It seems like some of these hikers who make the news just go down a different path, assuming that there would be another - perhaps an easier - way out. Climbing up the tooth, then heading back down and realizing, after maybe 10-15 minutes, even half an hour, that you're going the wrong way may not seem like a lot of time and effort lost for someone who's out there for 3-6 months, but for someone who headed out for the day - that may be a while or a lot of effort, and the person may think that the path they are on has to lead somewhere, and will probably find another road. And - in that area, most of the road crossings pre-and-post 311 are empty roads.

It's always a good idea to have maps and a compass.

trine
02-23-2006, 12:40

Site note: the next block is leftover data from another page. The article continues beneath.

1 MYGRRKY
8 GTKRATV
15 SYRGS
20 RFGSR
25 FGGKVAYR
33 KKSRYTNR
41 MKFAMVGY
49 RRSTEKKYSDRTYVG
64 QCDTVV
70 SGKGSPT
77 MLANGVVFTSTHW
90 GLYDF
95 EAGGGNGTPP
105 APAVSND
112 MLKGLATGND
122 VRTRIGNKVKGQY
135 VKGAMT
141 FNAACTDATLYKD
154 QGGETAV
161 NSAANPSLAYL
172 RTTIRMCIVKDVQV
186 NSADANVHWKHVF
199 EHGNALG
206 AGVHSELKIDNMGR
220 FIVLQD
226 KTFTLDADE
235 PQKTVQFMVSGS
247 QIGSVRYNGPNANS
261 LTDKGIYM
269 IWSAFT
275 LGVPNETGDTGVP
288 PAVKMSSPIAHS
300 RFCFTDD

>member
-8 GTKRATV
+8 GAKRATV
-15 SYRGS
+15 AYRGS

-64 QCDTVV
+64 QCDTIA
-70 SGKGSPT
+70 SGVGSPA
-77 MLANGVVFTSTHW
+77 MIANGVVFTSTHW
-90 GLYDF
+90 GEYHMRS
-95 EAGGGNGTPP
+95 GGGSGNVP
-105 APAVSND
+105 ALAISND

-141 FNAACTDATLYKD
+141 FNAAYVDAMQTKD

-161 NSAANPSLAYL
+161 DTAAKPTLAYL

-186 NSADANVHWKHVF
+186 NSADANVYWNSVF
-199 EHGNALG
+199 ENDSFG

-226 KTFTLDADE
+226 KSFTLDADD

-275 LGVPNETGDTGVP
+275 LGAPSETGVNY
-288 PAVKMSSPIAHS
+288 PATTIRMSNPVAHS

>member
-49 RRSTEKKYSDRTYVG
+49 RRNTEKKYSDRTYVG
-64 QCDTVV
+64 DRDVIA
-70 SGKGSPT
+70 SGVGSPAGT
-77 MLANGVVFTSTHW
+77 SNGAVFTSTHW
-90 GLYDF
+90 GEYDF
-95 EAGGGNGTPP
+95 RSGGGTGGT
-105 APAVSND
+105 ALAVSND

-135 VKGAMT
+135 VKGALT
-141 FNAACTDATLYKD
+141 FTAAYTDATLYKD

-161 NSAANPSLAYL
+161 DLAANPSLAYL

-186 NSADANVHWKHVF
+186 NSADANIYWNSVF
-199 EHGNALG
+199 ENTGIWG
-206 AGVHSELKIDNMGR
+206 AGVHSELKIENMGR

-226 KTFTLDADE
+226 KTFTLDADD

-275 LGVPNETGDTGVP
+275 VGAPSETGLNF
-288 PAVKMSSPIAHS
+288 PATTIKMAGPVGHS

I have yet to get seriously lost, but after Little Laurel Shelter (Between Hot Springs and Erwin) the snow had fallen so thick that there were no contours of a trail and the blazes at times seemed few and far between (probably because when no snow is present the trail is a lot easier to follow). darkness was falling quickly and suddenly I was no longer sure whether I was on the trail or not. I kept looking around but no direction seemed an obvious one. Dropped pack and walked back to the last know blaze, showed straight ahead, but I had taken a turn, which looked right but after scraping several trees still no sign of a blaze. I decided it was best to stop for the night right were I had left my pack and continue tomorrow in better light, with more energy, and a fresh head. Next day I went back again to last known blaze and contiued from there - past my campsite, and tried several directions from there, which was rather frustrating at times since the snow was knee-high. Eventually I found the trail again - the turn was right. But the best decision I had made was to stay put and make sure I knew where the last blaze was. That will allow you to try a few directions. If I still hadn't found the trail after a few hours I would probably have gone back to Little Laurel Shelter to wait it out for a day or two to let the snow melt a little or maybe another hiker would come by. Stay put if you get lost - In most (not all) serious cases the hiker would have been found had he/she stayed put.